The 2015 final notice is no slim read; CMS packed a lot into it, as they always do. The nail-biting and white-knuckled anticipation is over and now the red-eyed bid development process goes into hyper-drive. Richard Lieberman’s insightful comments help plans navigate each CMS nuance as they apply the rules to each individual contract.
The key headlines I read below are perhaps framed in the context of what Richard pointed out as the policy goals that CMS is pursuing. CMS aims to use quality measurement to:
- Get rid of weak plans
- Allow Stars to guide beneficiaries in purchase process
- Keep raising the bar on competition based on quality (and transparency)
- Replicate the success of Stars in other areas like the Quality Rating System (QRS) in the health insurance exchange arena
Richard notes that the announcement that MA payment rates will rise by .4% (instead of drop like CMS advertised in the advance notice last February) was mostly a “feel good” public relations communication. In reality, he notes that you need to weigh the changes to each county by the actual membership, which comes up with a different number. The true impact on county payment rates are highly variable, so your specific MA plan contract may or may not be severely hit next year. This is because of a couple of moving parts that affect plans differently based on a couple of factors.
- The phase-out of the old Medicare rates in favor of a system based on FFS Medicare payments. Plans serving 68% of MA members are already phased-in to the new rates, with the remaining 32% of members residing in counties that are phased-in over 6 years to ACA rates. Fully phased-in plans get base rates that can be up to 8% lower than 2014 rates, before the application of risk adjustment.
- Risk adjustment is dramatically altered for 2015, with a renewed reliance on the old HCC model. The revised blending of results from the “old” and “new” HCC models should increase payments by 4-6%, wiping out much of the payment reductions caused by the use of ACA county base rates.
- The Medicare Stars Demo ends – now payments revert to the original ACA legislation, which eliminates bonus payments for contracts with 3.5 Stars or less, and a full 5% bonus to plans with 4 or more stars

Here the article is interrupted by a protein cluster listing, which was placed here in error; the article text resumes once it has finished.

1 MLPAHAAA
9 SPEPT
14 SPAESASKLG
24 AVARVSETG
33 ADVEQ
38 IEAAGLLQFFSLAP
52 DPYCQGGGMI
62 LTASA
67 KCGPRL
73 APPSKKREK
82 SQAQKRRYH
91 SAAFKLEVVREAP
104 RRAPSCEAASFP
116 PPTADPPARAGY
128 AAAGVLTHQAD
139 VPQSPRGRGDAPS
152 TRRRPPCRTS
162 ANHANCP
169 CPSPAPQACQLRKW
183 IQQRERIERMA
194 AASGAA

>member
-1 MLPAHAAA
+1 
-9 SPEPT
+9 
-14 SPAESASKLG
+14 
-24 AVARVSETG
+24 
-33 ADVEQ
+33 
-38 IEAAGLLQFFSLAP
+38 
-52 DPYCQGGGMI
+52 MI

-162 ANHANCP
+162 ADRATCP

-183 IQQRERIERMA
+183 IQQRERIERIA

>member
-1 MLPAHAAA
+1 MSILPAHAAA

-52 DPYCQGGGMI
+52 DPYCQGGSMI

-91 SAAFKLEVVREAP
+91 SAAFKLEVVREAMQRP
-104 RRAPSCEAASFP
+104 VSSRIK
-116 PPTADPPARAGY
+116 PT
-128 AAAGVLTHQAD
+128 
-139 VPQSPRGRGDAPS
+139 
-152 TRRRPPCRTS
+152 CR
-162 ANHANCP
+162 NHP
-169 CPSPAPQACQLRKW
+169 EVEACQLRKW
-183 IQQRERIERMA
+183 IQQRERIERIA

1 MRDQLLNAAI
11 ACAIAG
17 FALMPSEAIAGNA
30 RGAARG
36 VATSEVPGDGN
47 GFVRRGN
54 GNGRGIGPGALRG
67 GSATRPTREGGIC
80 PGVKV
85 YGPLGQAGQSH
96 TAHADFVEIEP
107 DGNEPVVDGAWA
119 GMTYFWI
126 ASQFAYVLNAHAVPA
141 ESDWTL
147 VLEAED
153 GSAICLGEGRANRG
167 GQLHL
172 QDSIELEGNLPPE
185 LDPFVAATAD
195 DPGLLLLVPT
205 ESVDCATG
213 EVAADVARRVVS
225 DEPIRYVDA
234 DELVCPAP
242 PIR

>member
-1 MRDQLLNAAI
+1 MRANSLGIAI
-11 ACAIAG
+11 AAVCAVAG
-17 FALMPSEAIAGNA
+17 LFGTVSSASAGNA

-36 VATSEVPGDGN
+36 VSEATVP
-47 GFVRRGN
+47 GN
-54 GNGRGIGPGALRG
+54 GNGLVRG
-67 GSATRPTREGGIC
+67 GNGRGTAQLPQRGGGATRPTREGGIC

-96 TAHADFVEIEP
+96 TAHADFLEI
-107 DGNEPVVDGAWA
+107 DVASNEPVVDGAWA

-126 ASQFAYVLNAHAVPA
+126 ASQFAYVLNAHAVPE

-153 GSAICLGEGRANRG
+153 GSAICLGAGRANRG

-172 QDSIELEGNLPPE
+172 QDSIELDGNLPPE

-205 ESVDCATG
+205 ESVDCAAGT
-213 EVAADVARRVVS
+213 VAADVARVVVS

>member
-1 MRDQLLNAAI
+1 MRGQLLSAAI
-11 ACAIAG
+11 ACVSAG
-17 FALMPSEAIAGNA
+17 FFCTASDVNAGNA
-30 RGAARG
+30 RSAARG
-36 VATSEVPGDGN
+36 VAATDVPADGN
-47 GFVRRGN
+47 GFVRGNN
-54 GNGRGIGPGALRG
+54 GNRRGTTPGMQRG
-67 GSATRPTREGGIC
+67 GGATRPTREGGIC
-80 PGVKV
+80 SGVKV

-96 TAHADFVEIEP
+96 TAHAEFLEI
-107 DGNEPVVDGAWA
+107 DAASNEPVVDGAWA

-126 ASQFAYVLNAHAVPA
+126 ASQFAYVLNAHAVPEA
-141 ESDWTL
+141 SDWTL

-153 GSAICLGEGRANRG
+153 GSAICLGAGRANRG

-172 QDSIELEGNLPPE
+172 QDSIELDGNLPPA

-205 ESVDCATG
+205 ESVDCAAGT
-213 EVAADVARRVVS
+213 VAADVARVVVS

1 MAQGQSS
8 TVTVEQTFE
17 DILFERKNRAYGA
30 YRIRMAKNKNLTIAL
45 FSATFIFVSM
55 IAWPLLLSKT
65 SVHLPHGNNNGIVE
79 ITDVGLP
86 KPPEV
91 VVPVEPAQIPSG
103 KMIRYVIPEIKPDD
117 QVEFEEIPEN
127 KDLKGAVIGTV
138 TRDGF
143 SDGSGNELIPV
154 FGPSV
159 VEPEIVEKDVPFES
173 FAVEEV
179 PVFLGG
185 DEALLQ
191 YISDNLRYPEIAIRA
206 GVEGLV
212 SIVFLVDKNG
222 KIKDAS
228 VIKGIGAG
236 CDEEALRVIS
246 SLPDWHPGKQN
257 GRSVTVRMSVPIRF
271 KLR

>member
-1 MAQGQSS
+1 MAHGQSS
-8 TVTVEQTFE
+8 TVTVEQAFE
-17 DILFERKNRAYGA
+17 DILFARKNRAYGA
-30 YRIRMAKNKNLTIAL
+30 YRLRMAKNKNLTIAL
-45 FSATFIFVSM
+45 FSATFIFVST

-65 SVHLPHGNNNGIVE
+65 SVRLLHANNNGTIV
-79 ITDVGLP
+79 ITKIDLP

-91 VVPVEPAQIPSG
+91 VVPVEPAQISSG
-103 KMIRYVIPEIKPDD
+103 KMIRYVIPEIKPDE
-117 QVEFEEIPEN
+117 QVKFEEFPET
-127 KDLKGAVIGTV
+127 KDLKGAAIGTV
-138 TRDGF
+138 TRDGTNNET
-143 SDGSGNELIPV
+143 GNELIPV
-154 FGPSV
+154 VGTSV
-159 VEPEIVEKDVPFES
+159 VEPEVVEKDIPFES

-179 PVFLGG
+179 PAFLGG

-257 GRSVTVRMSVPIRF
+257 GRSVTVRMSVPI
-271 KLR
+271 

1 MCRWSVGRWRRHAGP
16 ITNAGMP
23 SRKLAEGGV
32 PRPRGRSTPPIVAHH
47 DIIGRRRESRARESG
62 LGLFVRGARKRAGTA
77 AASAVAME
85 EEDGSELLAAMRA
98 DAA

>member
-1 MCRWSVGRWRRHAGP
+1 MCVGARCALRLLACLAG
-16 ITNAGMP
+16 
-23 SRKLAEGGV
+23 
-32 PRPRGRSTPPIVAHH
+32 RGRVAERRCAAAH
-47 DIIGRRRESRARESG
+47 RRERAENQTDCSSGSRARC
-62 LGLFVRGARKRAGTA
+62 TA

- Contracts with 4 stars or higher are now bidding against plans with similar ratings, while 3 star plans are bidding against lower quality contracts. The game changes.
Conclusion: The year 2015 will “amp up” on the “Darwin factor”: higher star plans will have much richer benefits. If your contract covers counties that are in the 6-year phase-in of ACA payments (“specified amounts”), your calculus is going to be more challenging. If your contract areas are already phased-in, your calculus is going to be more challenging because of the FFS Normalization factor. And, for the fans of the premium tax, let’s not forget that bit of the equation that chips away at margins. Peak Health Solutions estimates that national enrollment-weighted rate book amounts are $790.28 in 2015 vs. $858.84 in 2014 using February 2014 = 8% reduction. Ouch! Factoring in everything = 4.2% reduction. Still ouch.
In-home assessments were a point of concern with CMS for some time now, but rather than disqualify diagnoses obtained solely through in-home assessments for RAF score purposes, CMS will continue requiring RAPS and EDPS to be flagged as in-home assessment. Peak Health’s well-founded opinion is that, as an industry, we need to work out how to document and capture key data for care management and care plan purposes that are uniquely possible with in-home assessments, such as social situation, home assessment, activities of daily living (ADLs) and instrumental activities of daily living (IADLs).